- It thinks GMOs should undergo mandatory premarket safety testing.
- It doesn't see the need, "no scientific justification," for labels.
The AMA's no-label stance aligns with its previous pronouncements, but the testing stance seems to diverge. Seems to.
Right now, the biotech industry and the FDA say that GMOs are not different from non-GMOs, are safe, and so do not require a label. (FDA: "We are not aware of any information that foods developed through genetic engineering differ as a class in quality, safety, or any other attribute from foods developed through conventional means. That's why there has been no requirement to add a special label saying that they are bioengineered.") The AMA now also appears to be saying that. But by supporting additional safety assessments, I suppose they are hedging their bets (the report included a review of potential adverse health effects of GMOs) and appearing to side with consumers. Appearances. For if indeed something about GE food is found to be unsafe, how do you distinguish those products without labels?
It occurred to me that the AMA may not be going out on a limb here. The USDA has been encouraging biotech firms to conduct their own environmental testing. Perhaps the FDA would take the same route with safety testing. I'm not convinced Monsanto and other biotech firms would be objective in their investigations.
The AMA has had trouble in the past with its ties to industry. In the late 1990s it agreed to endorse Sunbeam's health products in return for royalties, reneged on the deal, and was promptly sued, paying Sunbeam $9.9 million for breach of contract. At the meeting last week, a delegate from Illinois recalled this Sunbeam endorsement and said, "we must be very sure that what we do here is not seen as an endorsement of a product." Appearances.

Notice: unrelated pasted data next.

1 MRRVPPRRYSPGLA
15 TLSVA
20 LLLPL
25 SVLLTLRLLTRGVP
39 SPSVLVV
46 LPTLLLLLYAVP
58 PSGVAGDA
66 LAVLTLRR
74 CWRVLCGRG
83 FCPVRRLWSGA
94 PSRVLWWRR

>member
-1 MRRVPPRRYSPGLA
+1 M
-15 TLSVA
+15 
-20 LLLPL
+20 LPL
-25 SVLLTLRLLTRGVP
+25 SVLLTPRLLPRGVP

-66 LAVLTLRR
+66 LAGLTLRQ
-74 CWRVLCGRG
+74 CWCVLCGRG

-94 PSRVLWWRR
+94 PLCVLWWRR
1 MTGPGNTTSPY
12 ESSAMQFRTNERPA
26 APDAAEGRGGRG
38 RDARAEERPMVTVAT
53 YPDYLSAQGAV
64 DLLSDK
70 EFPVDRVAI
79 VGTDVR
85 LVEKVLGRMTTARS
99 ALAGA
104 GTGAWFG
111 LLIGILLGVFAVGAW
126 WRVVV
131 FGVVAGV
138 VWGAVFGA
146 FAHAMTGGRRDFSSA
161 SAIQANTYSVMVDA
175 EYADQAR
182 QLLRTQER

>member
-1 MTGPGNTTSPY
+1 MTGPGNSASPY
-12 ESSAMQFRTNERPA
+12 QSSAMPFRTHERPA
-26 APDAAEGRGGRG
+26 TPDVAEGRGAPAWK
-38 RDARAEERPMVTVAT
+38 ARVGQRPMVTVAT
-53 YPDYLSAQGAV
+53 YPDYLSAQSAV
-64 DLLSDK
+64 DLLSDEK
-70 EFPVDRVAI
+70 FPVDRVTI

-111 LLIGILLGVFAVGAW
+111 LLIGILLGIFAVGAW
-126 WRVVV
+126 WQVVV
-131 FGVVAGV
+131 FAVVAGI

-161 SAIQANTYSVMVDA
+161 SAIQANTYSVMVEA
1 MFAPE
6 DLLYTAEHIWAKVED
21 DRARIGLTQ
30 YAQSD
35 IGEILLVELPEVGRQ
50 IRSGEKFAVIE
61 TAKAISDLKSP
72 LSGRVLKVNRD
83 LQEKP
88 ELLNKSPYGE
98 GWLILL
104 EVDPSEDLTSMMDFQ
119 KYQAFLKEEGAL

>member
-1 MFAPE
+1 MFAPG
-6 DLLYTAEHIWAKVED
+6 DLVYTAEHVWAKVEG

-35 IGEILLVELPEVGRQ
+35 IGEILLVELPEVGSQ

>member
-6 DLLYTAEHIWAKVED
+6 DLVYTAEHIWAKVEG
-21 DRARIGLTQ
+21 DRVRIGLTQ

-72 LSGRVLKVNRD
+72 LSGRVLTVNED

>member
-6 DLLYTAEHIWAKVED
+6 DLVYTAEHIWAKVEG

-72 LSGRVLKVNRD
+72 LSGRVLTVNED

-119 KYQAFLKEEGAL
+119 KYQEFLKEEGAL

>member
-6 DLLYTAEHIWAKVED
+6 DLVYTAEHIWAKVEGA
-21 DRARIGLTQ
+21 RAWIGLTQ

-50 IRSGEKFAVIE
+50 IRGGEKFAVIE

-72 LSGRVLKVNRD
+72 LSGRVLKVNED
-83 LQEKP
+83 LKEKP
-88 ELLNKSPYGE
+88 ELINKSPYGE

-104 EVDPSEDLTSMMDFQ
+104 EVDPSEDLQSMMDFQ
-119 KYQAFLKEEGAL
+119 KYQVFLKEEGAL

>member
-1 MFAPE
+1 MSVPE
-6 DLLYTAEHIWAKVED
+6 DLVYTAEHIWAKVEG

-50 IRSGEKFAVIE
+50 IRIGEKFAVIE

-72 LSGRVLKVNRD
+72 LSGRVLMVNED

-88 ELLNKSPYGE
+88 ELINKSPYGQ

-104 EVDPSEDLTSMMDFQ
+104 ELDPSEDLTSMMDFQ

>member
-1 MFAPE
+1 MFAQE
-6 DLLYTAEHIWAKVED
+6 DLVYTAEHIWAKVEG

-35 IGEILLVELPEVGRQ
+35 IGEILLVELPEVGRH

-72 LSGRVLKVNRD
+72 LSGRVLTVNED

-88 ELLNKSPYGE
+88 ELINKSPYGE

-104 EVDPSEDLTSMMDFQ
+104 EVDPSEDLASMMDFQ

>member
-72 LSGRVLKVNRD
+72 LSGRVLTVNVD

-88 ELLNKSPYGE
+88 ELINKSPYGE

In 2001, AMA held a seminar in New York on genetically engineered food where its then director of science policy promoted the benefits of GE food and defended GE food safety.1
"The seminar was funded by an unrestricted grant from the Council for Biotechnology Information, a group of six biotechnology firms and two trade associations. They included Aventis Crop Sciences, BASF, Dow Agrosciences, EI du Pont de Nemours, Monsanto, Syngenta, the American Crop Protection Association, and the Biotechnology Industry Association."No speakers at the seminar spoke against genetically modified crops.
And this, from:
Non-Profit Organizations With Ties To Industry, CSPI
"AMA planned a campaign to remind doctors of ethical guidelines limiting their acceptance of gifts from pharmaceutical companies. The campaign was to be sponsored by Eli Lilly Corporation. (USA Today, 4/27/01, "Drugmakers bankroll ethics guidelines on 'freebies'")"It's hard for me to accept that the AMA is acting with clean hands here.
Photo of the AMA's 2012 annual meeting.
The AMA probably doesn’t have clean hands, but I do tend to agree with the assessment that GMO doesn’t pose any serious health concern.
I find the anti-GMO health argument to be one of the weakest.
As for labeling, I still haven’t made up my mind. I can swing either way depending on what mood you catch me in.
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